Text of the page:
After observing severe memory leaks in our production servers, eventually finishing with the JVM GC running intensively and activemq dropping connections due to inactivity (and even out of memory errors), we have proceeded in the following way, trying to isolate the error cause:
1.-Create a single client to be able to produce the same effect on an standalone activemq broker (our servers are actually embedding a broker, but for the sake of clarity, we thought it should be better to isolate the broker in a dedicated JVM). In the first test code, the client just used a group of threads to create sessions, send a message on a producer created on that session, and expect a return message in a consumer, created on a temporary queue of the given session, setted as jmsReplyTo to the message. Later, we find out that we didn't need to send any message to produce the memory leak. I'm attaching the code of the client, that summarizing, does the following:
- es.tid.planb.test.JMSBug <queue> <threads> <iters>
- Creates a connection to the broker and starts it.
- Creates <threads> threads. Each thread does, <iters>/<threads> times:
- Creates a session
- Creates a producer on <queue>, a temporary queue and a consumer on this temporary queue.
- Closes the session and the temporary queue.
(Note that it doesn't need to send any message for the leak to show)
- Wait for all the threads to finish, and closes the connection.
2.-We tested the client against:
activemq 4.1-SNAPSHOT (apache-activemq-4.1-20070615.012351-63.tar.gz)
activemq 4.2-SNAPSHOT (apache-activemq-4.2-20070607.230602-81.tar.gz)
Using the Sun JVMs:
running on Sun UltraSparc, solaris 9 architecture.
Using the configuration that I'm also attaching to this mail. It uses a openwire and an stomp connector (just to resemble our failing scenario), and a oracle datasource (anyway, we have reproduced the same leaks using the derby bundled database).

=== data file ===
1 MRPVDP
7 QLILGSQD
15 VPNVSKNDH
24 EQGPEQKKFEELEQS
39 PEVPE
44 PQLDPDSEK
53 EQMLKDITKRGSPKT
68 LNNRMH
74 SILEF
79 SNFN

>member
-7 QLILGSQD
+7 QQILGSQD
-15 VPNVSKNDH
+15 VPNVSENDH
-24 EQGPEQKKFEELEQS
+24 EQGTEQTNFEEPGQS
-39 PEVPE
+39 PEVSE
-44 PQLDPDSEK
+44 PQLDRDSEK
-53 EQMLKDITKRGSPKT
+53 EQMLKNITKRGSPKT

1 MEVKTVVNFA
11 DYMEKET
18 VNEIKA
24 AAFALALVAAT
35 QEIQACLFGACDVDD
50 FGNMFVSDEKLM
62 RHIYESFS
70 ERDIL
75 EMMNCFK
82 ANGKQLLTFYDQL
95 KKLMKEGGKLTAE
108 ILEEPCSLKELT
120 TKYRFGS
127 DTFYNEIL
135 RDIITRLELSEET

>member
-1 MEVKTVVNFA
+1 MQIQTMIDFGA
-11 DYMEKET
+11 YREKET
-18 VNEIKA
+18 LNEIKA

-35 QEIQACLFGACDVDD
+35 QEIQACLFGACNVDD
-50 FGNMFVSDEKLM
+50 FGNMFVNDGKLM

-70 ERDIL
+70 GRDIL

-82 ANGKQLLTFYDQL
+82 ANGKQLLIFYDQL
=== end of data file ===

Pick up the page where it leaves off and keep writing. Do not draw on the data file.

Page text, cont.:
3.-We observed the following facts:
-The memory consumption grows up, and doesn't get lower, even after the clients finishes (and even forcing the Garbage Collector to run).
- Looking at jmap heap histograms, it seems that a lot of objects are not released (org.apache.activemq.broker.region.Topic) being among them.
- Disabling the advisoryTopic support in the broker leads to a less severe leakage, but anyway, unacceptable for our requisites.
- Using the Derby embedded database, the heap growed to similar sizes.
- activemq 4.2-SNAPSHOT seems to leek less memory, but is still severe enough (and produced for us even worse problems (
- Commenting out the creation of the temporary queue and the consumer on it seems to avoid the leakage.
- The amount of memory leaked doesn't seem related with the number of threads the client uses to do its job. The only difference is the time involved as you can see in the included charts.
4.-I'm sending you the following information.
- The source code of the test program (JMSBug.java)
- The activemq xbean configuration (activemq.xml)
- The heap sizes and histograms for the following cases:
- Just after starting activemq (histo-startup and heap-startup)
- After starting, running JMSBug (with threads=1 iters=20000) and forcing the GC from the JMX console (histo-1-20000 and heap-1-20000).
- After starting, running JMSBug (with threads=50 iters=20000) and forcing the GC from the JMX console (histo-50-20000 and heap-50-20000).
- A pair of screenshots of the heap chart after running both tests. (jmx-heap-1-20000.png and jmx-heap-50-20000.png)
|Project Import||Fri Nov 26 22:32:02 EST 2010 [ 1290828722158 ]|
|Resolution||Fixed [ 1 ]|
|Fix Version/s||5.1.0 [ 11802 ]|
|Status||Open [ 1 ]||Resolved [ 5 ]|
|Fix Version/s||5.2.0 [ 11841 ]|
|Assignee||Rob Davies [ rajdavies ]|
|Field||Original Value||New Value|
|Fix Version/s||5.2.0 [ 11841 ]|